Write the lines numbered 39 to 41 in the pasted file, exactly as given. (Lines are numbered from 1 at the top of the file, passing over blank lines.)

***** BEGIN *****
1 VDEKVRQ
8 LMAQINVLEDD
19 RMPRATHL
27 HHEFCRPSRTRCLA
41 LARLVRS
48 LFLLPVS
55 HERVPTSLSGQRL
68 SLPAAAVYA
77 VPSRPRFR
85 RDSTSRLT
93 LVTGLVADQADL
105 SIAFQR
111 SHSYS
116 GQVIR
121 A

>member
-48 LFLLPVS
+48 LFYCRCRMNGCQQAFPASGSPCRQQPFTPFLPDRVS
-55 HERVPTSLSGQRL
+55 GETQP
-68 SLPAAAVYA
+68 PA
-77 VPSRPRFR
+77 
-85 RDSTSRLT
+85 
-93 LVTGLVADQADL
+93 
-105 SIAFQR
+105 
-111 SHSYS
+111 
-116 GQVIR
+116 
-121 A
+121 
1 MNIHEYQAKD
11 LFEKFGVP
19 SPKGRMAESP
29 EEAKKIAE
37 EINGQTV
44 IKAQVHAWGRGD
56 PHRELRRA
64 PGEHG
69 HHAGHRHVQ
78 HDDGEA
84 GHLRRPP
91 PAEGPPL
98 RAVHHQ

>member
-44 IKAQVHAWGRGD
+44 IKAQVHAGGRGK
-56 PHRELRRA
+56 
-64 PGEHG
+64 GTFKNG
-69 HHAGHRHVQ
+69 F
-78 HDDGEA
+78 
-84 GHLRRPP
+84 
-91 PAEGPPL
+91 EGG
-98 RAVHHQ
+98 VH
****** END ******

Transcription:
19 SPKGRMAESP
29 EEAKKIAE
37 EINGQTV